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Bogus case against Yemenis unravels

Published Jun 13, 2005 8:58 PM

From Mumia Abu-Jamal to Leonard Peltier, political prisoners are no strangers to U.S. prisons. The so-called “war on terror” has served as a war of terror against the Arab and Muslim communities within the U.S. and abroad. From Guantanamo Bay to Abu Ghraib to immigration detention centers and federal prisons, it has meant the political imprisonment of Arabs and Muslims.

The cause of Palestine has been specifically targeted for persecution.

The case of Sheikh Mohammed al-Moayad and Mohammed Zayad, Yemeni citizens currently imprisoned in the Metropolitan Detention Center in Brooklyn, N.Y., after being kidnapped and brought to the United States, is one of the most egregious examples of the U.S. government’s abuse of the law, human rights and national sovereignty in the name of the “war on terror.”

Al-Moayad and Zayad were humanitarian activists in Yemen. Known as “Father of the Orphans,” al-Moayad established numerous charitable and community institutions, including bakeries that provided food to 9,000 indigent families, schools for boys and girls, medical clinics, computer training centers and mosques in his community in Yemen.

In addition, al-Moayad worked tirelessly for the rights of Palestinians, under occupation and in exile, raising funds to support Palestinian charities--funds that went to establish schools and provide food for Palestinian children. Al-Moayad is well-known and well-respected in Yemeni society, having served in Parliament and held various honorary positions. Mohammed Zayad was his assistant.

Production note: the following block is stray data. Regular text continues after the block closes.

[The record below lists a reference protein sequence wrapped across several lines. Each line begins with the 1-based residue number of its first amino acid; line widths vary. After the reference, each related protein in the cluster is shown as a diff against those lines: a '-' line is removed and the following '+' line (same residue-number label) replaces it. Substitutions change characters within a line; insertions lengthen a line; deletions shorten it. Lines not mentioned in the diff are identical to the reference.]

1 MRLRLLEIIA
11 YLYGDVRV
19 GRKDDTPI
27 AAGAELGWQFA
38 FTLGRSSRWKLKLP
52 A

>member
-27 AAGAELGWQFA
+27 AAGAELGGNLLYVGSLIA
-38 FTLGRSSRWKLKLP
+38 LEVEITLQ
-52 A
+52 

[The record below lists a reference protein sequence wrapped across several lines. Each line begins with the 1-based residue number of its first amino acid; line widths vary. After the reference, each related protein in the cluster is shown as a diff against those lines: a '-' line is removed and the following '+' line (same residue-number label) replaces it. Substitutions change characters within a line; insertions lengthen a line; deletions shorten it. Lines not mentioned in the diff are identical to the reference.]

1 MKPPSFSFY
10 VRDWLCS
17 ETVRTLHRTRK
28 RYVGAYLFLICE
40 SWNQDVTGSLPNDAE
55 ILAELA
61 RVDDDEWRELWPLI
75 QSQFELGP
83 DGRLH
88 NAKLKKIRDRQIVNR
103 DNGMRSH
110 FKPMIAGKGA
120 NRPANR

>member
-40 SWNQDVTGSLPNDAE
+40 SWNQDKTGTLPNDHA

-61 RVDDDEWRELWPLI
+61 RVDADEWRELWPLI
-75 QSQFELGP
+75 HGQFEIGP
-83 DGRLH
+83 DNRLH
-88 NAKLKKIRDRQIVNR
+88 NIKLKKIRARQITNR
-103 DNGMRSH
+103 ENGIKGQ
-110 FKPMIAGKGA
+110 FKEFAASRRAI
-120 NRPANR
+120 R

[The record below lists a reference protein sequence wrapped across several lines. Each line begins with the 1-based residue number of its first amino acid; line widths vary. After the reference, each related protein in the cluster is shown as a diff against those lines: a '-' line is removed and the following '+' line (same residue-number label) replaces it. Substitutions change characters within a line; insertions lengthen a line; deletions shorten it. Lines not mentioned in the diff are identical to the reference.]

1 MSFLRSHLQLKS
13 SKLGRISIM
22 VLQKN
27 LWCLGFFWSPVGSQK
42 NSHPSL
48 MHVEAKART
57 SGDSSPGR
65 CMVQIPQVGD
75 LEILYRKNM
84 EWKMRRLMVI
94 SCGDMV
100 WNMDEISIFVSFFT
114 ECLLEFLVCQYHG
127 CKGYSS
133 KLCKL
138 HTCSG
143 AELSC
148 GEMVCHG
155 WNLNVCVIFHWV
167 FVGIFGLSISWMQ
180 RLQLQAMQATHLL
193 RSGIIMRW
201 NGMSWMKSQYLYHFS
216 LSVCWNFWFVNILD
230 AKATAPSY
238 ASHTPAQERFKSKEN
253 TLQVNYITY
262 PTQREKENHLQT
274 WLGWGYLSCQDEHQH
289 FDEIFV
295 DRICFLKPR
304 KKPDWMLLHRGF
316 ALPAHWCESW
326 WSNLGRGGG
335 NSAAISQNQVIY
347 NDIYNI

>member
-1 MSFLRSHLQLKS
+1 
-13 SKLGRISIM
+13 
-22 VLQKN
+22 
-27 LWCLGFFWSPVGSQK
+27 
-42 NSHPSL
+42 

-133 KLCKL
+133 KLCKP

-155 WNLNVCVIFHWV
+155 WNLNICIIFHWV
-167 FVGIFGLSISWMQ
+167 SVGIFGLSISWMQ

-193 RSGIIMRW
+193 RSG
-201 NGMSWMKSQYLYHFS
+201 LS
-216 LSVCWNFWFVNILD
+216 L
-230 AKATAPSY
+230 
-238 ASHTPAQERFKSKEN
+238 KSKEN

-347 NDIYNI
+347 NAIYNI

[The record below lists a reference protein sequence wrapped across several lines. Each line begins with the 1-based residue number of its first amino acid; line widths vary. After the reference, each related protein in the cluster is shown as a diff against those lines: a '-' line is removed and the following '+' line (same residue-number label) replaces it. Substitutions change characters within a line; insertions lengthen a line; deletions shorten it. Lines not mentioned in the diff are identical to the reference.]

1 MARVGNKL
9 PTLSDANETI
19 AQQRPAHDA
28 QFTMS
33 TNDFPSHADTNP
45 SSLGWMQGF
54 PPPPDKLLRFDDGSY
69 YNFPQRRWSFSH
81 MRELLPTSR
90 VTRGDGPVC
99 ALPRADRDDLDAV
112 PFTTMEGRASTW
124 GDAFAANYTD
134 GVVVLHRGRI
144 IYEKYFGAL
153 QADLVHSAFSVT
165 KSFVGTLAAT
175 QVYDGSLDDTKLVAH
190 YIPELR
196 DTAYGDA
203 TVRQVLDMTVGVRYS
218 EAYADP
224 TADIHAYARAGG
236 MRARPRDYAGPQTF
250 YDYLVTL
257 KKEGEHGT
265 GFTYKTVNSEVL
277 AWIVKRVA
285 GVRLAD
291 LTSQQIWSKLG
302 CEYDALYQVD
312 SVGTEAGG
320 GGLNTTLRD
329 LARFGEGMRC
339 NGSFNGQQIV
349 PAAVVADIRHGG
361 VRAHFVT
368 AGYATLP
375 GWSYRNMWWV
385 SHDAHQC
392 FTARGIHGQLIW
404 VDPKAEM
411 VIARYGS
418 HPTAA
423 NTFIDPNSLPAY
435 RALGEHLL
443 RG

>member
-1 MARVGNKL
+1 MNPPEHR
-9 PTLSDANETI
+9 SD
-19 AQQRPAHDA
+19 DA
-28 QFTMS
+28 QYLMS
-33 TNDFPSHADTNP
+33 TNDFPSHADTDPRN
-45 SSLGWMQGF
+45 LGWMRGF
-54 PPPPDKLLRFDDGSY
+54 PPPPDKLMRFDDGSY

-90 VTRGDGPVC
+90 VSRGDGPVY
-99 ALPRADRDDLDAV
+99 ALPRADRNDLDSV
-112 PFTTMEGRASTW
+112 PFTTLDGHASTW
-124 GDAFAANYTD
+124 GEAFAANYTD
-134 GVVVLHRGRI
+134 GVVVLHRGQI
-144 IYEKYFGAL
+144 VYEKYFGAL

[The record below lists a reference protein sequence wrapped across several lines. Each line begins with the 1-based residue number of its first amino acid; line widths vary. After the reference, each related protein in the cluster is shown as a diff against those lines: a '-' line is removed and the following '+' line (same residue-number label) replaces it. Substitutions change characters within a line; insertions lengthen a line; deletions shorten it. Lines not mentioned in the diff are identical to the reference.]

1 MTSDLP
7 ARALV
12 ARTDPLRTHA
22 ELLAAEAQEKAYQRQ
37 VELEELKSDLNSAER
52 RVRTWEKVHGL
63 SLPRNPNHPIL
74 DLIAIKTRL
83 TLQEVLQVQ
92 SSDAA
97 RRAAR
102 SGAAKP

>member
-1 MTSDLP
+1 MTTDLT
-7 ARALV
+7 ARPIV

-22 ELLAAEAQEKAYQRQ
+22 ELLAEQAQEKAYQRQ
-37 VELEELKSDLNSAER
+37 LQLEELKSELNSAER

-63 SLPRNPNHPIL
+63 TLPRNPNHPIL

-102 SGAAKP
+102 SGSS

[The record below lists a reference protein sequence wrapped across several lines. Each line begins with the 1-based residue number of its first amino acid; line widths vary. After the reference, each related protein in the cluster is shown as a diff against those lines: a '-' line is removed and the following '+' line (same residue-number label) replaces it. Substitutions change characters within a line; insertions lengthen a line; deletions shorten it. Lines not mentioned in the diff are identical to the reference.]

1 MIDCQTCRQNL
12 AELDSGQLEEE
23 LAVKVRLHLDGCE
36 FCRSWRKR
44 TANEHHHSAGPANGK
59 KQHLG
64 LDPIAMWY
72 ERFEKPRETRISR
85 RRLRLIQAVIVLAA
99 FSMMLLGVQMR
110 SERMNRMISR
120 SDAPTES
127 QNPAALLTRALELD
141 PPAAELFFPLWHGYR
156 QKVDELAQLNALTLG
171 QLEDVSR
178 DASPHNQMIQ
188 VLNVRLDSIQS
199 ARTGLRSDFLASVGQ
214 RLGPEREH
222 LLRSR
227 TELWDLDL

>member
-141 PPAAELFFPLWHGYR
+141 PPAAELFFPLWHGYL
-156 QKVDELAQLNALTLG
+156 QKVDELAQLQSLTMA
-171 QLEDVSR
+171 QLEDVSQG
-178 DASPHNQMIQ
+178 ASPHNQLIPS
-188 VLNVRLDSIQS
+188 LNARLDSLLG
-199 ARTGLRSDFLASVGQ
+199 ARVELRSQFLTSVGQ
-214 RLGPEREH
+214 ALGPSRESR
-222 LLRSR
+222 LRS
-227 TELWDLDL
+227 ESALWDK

Testimony in the case indicated that neither was under any scrutiny by the Yemeni government or, for that matter, the U.S. government, until the appearance in al-Moayad's life of an informant named Mohamed Alanssi.

Prosecution based on paid informant

Mohamed Alanssi is a Yemeni who came to the United States and became known as a small-scale con artist. Fearing deportation after Sept. 11, 2001, Alanssi saw an opportunity both to regularize his immigration status and to profit financially, the defense committee for al-Moayad and Zayad reports. He offered his services as a confidential informant to the FBI, and gave them the name of a prominent Muslim leader: Sheikh al-Moayad.

Testimony and later press coverage (Washington Post, Nov. 21, 2004, "Informant's Fire Brings Shadowy Tale") would reveal that Alanssi made promises of spectacular information concerning millions of dollars in funding to al-Qaeda. He was sent to Yemen, where he ingratiated himself with al-Moayad and Zayad, eventually luring them to Germany by telling them that an American convert to Islam wished to provide a $2-million donation for their charitable projects.

In Germany, the man they met--a disguised FBI agent--acted oddly. In FBI recordings of their private conversations, entered into evidence in their trial, al-Moayad and Zayad discussed leaving Germany to return to Yemen. While they were suspicious of their "donor," they did not know they had walked into an FBI trap.